Nexus 5 bug causes device to stop receiving calls and text messages

Nexus-4-and-Nexus-5-608x492

Smartphones will, on occasion, be somewhat buggy, simply as a natural consequence of their complexity. Of course, that doesn’t mean that bugs aren’t annoying when the compromise the functionality of a phone, especially without giving any indication that something is wrong.

Back in early December, a post on the Google Product Forum for the Nexus 5 identified a problem where the device would not ring when an incoming call was received, or show any notification or indication that the call was missed, even if the caller had left a message. Similar problems have been reported on all four carriers, such as one where the Nexus 5 will appear to be connected to the network but not actually allow any apps to connect, and one where the Nexus 5 will lose GSM signal.

The first problem, however, is the most concerning, as when it occurs the Nexus 5 still appears to be working and connecting properly for everything else, yet call and text notifications are for some reason not coming in. This makes it extremely difficult to know when the device has stopped responding to calls, and was primarily noticed only when Google Voice pushed a voicemail notification to users without the phone ever appearing to have received a call. (The Google Voice app still works independently off of the data connection when the devices is not responding to calls.) Making things even stranger is the fact that calling out from an effected Nexus 5 still works and for some reason suddenly causes all of the previous notifications to show up.

While a total data connection loss and intermittent signal are certainly annoying, these bugs are much easier to notice. A phone that appears to be working but doesn’t receive calls, though, presents a number of problems. I saw this in action earlier this week when I ordered a pizza and was waiting for the driver to call so that I could go to the entrance and pick it up. I waited for the call, but eventually became concerned and called the pizza place. They said that the driver left some time ago, and of course as soon as I hung up I noticed a number of missed calls from the driver, dated ten minutes ago.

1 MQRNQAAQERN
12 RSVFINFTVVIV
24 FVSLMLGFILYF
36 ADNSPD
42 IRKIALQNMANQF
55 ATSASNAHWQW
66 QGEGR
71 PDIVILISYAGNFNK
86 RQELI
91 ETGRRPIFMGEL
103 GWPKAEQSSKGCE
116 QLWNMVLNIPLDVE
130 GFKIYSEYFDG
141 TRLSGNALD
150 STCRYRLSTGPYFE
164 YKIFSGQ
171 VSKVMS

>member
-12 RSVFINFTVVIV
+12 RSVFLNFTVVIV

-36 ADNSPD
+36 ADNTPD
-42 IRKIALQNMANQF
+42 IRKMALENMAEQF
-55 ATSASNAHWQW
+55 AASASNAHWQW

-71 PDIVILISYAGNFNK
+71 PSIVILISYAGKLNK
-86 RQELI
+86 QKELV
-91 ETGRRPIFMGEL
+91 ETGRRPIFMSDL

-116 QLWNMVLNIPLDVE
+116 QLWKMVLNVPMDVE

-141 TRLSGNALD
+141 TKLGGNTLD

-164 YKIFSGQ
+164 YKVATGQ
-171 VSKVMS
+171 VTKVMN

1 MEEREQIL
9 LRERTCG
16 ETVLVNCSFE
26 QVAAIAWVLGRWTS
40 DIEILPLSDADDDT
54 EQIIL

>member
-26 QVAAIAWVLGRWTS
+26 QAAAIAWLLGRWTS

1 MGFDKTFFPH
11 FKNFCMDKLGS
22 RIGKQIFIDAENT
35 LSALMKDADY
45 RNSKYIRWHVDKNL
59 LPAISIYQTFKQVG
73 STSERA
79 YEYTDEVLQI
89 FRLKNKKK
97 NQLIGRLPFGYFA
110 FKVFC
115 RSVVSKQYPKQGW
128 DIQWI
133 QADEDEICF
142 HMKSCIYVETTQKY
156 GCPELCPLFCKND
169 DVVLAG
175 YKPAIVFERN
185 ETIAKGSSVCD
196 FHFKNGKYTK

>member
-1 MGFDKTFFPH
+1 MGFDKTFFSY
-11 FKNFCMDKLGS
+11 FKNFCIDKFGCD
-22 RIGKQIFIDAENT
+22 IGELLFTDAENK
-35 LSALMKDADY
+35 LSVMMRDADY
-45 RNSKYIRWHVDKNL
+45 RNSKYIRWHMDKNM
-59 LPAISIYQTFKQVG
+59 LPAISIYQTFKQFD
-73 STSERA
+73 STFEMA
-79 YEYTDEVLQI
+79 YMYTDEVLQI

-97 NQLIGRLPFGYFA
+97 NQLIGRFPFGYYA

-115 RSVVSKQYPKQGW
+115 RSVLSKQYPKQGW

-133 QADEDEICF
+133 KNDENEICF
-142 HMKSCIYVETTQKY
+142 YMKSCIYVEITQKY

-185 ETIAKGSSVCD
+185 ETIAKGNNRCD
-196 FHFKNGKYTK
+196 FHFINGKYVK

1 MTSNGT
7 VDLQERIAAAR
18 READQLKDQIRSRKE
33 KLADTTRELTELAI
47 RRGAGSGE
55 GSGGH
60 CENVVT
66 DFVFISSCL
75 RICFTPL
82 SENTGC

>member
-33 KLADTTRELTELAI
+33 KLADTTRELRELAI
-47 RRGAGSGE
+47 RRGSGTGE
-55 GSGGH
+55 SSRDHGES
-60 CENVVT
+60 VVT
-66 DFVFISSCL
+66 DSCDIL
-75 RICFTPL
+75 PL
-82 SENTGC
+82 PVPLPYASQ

Luckily, he was still there (though very annoyed), and all that the bug cost me was a couple extra dollars for the tip. The problem, though, is that for some people the call that gets missed might not be just the pizza driver. There are so many different situations where this bug could cause significant problems, whether the missed call is from your boss or your significant other.

Though the issue has been around since at least December, and in one thread it is claimed that LG will fix the problem in an update by January 2014, the problem clearly hasn’t gone away. Even the cause is not clear, though it seems that the bug is most likely to arise when LTE and WiFi are on, and the Nexus 5 has been in sleep mode. (Which is likely a very common occurrence.) For me, calling out from the Nexus 5 was enough to get incoming calls and texts working again, (at least for now) but others report that disabling LTE completely or WiFi during sleep is the only surefire way to prevent the bug from reappearing.

Clearly, neither of these solutions is ideal, but the problem has been acknowledged by a Community Manager on the Android Consumer Products team who appears to think that a fix will be coming sometime soon. Still, for at least a few people this is a significant problem. I don’t really get many seriously important calls, and still I now  feel as if I can’t trust my Nexus 5 to let me know when someone is trying to contact me. For someone who has to know when calls are coming in, this is a problem serious enough to warrant returning the phone. The Nexus 5 has impressed me so far, but Google and LG should be communicating with users and working quickly to fix a bug that for some could be a serious problem.

[Google Product Forums | AndroidPolice]
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Aaron Orquia

Aaron Orquia is an associate editor at Pocketables. He has been using Android and Linux since he bought his first computer years ago, and his interest in technology, software, and tweaking both to work just right has only grown stronger since then. His current gadgets include a OnePlus One, a Pebble smartwatch, and an Acer C720 Chromebook.

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